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30.01.2003 Feature Article

Bid for Water Distribution Opens in March?

By Press
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S.B. Akuffo, Environmental Consultant writing for Accra Mail "Competitive bidding for private sector participation in the distribution of water under the Water Sector Reforms will be opened to public by the end of March this year, Mr. Emmanuel Nkrumah... has revealed." (Daily Graphic 23/1/03).

If this bid opening involves distribution of water in the Accra Tema Metropolis, then the question to ask is where is the water that is to be distributed? From all indications Mr. Nkrumah and his Water Sector Reform team wish to take the citizens of the Metropolis on just another 'wild goose chase'.

The facts of the matter are that water demand in Accra Tema Metropolis has for a long time outstripped water production by over 100 million gallons a day. For this reason water is officially being rationed seriously in the metropolis except in very few places. So which water is to be distributed by the private sector?

Water production from the Kpong plant, remains as it was in the mid sixties, when the plant was built i.e. at 40-45 million gallons per day (mgd).

From the Weija Water Works, water production has increased from about 13mgd in 1975 to 30-35mgd as at now. Bringing a total production in the Metropolis to 75-80mgd. This production falls far short of the 200mgd projected for the present population in the metropolis.

One would therefore have thought that with such a serious water production problem on GWCL's hands, the starting point for the water sector reform would be water production and not water distribution.

Figures sometimes quoted for water production from the Weija plant are so misleading that I wish to invite Mr. Nkrumah "the water engineer" to challenge the figures I have mentioned above, i.e. 30-35mgd. for Weija and 40-45mgd for Kpong.

The designer of the Weija Dam stated that at the depth of 15 metres at the intake in 1975 the maximum yield from the dam for water supply purposes was 45 mgd. The dam is now less than 8 metres deep, so the yield should be far less now. In October 2001 when the President commissioned the Weija treatment plant extension, strange figures of 82 mgd and 90 mgd were quoted as additional production and the existing production figures at Weija (see Ghanaian Times of 19/10/02). I certainly do not know where these figures came from. But rising directly from these false figures being bandied around by GWCL is the impression being created by both GWCL and the Water Sector Reform Secretariat that there is enough water in the system to be distributed by an efficient private sector investor. There is no such water. All the talk about connecting Weija to Accra East to supply the east, and looking for investors to deliver a surplus 7mgd water siting at Weija to Kasoa and its environs are all false claims.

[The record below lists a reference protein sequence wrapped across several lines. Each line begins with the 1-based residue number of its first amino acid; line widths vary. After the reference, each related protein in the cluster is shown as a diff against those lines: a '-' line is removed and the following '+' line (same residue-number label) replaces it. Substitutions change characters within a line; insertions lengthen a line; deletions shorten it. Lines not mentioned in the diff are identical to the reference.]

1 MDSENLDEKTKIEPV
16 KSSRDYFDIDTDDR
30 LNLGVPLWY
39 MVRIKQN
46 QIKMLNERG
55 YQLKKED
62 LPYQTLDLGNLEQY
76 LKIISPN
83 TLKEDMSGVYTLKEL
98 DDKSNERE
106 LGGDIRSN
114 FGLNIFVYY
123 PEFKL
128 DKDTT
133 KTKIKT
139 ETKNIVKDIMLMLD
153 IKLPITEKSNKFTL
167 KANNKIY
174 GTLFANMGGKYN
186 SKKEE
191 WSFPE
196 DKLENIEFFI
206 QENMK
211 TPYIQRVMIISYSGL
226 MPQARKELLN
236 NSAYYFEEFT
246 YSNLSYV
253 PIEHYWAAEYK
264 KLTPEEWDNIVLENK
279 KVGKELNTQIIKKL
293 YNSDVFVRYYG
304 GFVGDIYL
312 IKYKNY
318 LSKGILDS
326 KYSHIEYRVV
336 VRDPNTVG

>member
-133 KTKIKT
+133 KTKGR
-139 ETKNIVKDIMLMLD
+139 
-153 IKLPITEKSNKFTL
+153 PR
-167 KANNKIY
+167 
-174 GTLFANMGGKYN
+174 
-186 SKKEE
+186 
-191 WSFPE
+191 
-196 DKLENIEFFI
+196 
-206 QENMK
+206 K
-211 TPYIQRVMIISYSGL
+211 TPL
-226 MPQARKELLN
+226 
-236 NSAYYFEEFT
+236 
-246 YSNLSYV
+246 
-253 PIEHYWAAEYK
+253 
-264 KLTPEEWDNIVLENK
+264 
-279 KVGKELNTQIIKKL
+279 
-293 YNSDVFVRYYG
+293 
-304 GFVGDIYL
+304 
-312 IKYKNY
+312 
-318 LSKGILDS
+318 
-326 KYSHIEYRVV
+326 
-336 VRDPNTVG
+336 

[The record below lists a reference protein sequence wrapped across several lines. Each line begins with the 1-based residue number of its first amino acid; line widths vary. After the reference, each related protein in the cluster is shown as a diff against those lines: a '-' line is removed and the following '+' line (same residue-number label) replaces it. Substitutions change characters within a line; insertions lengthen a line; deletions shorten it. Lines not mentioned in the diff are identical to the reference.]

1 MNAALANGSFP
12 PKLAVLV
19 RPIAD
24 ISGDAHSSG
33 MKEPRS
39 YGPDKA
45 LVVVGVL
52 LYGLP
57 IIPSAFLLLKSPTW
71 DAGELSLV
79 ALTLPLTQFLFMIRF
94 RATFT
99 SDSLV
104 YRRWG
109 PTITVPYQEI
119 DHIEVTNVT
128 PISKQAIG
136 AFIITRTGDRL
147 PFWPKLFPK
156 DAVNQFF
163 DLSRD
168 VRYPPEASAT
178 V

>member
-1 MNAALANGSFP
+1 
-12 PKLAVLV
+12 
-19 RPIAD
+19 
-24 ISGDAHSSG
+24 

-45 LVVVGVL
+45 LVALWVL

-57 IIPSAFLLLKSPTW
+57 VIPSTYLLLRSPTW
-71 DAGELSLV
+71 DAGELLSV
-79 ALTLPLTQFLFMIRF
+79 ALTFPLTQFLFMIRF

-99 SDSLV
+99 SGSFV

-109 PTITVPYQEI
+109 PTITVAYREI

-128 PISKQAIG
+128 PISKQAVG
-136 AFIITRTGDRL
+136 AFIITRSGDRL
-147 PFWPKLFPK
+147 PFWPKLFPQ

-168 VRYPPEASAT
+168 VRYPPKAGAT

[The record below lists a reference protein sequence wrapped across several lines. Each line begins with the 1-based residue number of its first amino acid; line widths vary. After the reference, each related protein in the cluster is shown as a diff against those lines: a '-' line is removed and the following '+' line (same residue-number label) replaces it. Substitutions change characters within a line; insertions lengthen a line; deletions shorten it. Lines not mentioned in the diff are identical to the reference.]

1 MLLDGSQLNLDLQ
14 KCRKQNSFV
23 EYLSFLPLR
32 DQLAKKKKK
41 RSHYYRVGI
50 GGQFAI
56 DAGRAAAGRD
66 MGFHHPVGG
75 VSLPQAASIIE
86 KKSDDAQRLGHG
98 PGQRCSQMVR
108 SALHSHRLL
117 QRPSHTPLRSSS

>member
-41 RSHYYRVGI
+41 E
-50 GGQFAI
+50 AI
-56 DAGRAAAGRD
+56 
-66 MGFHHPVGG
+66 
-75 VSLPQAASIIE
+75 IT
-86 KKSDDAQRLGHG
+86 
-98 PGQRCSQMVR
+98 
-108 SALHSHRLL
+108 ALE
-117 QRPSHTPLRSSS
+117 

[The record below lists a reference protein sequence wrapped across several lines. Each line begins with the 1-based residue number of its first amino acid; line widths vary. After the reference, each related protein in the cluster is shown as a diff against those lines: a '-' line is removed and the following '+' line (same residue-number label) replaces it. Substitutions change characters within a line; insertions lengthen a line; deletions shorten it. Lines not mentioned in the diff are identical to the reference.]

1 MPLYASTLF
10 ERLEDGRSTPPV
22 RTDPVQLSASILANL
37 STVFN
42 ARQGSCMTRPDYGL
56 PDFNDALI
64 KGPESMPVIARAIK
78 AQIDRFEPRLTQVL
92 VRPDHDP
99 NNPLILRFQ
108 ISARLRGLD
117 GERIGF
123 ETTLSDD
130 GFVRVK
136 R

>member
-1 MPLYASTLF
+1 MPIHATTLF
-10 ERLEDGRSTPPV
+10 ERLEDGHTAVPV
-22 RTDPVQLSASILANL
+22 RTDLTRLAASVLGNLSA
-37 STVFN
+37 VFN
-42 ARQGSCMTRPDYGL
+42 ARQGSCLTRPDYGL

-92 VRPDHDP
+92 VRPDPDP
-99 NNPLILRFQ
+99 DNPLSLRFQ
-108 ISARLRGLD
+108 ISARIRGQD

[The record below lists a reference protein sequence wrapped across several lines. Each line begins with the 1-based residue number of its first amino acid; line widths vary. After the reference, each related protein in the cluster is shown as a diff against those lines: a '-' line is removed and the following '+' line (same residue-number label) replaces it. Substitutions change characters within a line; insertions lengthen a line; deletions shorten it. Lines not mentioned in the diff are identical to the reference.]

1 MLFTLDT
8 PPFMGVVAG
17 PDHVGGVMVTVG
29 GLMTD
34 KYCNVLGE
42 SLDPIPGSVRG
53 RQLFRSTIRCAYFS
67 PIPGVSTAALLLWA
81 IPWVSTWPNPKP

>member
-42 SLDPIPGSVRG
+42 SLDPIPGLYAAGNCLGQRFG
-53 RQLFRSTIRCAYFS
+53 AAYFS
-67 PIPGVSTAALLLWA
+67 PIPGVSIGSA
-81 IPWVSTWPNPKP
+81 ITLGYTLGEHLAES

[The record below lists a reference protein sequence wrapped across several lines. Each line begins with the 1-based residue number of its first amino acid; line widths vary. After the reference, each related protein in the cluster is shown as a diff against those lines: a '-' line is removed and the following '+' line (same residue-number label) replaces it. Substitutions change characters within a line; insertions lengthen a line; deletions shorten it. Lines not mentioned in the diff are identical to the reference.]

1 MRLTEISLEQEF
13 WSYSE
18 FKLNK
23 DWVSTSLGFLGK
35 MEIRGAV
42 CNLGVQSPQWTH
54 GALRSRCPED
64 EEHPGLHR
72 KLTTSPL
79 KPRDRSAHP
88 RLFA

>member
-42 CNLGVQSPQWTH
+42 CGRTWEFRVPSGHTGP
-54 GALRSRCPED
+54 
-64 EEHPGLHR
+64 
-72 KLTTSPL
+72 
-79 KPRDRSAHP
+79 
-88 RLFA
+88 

It is pertinent to remind ourselves that the Ghana Water Company constructed several overhead tanks at places like Tantra Hills, John Teye Memorial School, Accra Girls Secondary School, Lashibi and other places some years ago at great cost to the nation, ostensibly to improve the water supply situation, but these tanks have been white elephants in the communities where they stand.

Almost all these overhead tanks have not received a drop of water since construction. One wonders what engineering knowledge informed the construction of these overhead tanks? Is it not the same knowledge from the same stock of engineers that is urging the government to engage private investors to put the cart before the horse by investing in water distribution where there is no water to distribute?

I would like to at the stage to urge Government to ask Mr. Nkrumah and his team at the Water Sector Restructuring Secretariat (WSRS) to sign performance bonds with the people of Ghana, that if they succeed in sending us on another "wild goose chase" wasting the country's scarce resources in a fruitless pursuit of laying empty pipelines to distribute non-existent water, they should be taken to the fast track court for causing financial loss to the state. Already, there are too many empty pipelines in the metropolis. The lucky areas receive water only once or twice a week through them, some areas, no supply at all.

This time around, some of us who are professionals in the area, are going to watch proceedings of GWCL and the WSRS with eagle eyes and would be reporting to the good people of the country appropriately.

Press
Press, © 2003

The author has 117 publications published on Modern Ghana. Column Page: Press

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